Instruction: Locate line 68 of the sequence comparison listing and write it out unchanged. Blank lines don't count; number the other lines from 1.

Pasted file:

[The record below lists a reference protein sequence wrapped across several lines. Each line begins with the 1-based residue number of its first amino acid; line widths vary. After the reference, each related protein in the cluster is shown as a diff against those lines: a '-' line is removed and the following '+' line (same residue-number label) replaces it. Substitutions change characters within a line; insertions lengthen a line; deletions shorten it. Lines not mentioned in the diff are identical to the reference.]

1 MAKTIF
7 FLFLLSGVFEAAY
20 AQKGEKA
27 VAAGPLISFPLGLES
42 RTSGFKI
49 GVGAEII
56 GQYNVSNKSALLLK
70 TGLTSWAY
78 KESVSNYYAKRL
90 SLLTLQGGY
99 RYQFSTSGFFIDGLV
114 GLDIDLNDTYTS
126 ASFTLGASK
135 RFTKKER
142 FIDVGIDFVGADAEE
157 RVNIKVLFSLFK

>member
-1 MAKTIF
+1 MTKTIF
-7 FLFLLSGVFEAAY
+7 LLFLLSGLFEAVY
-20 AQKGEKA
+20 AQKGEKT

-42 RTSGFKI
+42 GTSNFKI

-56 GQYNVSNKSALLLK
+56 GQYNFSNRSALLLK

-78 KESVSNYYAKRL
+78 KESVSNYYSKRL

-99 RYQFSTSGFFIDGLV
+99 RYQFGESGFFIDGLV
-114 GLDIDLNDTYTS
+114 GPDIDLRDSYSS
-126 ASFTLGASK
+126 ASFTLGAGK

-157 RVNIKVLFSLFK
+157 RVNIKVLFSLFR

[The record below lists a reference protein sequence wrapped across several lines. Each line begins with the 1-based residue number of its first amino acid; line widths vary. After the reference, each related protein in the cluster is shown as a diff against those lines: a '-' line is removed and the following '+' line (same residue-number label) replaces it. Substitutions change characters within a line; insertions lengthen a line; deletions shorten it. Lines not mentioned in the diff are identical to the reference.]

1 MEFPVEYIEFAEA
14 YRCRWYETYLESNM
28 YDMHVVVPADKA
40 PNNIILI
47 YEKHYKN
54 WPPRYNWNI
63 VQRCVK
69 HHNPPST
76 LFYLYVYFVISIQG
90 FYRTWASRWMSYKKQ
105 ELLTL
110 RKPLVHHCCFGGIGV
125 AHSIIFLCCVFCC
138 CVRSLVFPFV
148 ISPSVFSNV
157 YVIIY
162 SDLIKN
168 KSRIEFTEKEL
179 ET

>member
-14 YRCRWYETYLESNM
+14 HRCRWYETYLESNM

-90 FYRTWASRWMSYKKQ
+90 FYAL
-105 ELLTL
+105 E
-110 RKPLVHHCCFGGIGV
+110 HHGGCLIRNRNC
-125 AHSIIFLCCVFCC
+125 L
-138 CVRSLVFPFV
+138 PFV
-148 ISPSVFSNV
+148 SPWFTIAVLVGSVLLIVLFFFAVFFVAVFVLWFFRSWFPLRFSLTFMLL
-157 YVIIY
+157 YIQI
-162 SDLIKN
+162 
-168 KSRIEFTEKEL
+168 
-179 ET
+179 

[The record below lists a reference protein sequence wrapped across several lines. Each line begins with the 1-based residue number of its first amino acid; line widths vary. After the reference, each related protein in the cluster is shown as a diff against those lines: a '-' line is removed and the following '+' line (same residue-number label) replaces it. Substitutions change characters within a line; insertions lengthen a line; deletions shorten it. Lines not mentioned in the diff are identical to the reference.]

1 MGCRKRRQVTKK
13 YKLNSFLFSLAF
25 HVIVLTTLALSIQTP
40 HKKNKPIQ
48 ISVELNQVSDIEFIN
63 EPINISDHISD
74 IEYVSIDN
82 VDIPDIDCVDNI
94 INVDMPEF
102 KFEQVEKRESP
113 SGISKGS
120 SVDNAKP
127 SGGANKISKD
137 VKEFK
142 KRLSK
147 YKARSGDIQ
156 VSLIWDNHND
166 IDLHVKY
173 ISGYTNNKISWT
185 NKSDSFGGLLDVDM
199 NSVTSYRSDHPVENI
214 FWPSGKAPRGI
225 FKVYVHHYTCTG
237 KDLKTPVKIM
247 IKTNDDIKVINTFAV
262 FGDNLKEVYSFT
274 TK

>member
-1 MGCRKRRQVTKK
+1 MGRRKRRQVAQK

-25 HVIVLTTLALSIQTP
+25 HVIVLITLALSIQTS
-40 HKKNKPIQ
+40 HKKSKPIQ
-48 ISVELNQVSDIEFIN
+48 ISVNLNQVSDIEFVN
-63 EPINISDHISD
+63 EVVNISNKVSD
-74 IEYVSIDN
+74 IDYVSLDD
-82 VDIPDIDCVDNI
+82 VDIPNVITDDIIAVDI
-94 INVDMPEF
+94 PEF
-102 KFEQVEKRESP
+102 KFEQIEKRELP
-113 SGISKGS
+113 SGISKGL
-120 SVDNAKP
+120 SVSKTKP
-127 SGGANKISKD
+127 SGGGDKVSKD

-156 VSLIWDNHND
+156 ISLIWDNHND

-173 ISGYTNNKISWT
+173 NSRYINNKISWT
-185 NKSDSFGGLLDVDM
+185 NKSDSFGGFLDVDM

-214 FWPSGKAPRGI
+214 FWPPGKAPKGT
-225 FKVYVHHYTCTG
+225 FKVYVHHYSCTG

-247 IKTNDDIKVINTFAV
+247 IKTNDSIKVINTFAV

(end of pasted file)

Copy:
-125 AHSIIFLCCVFCC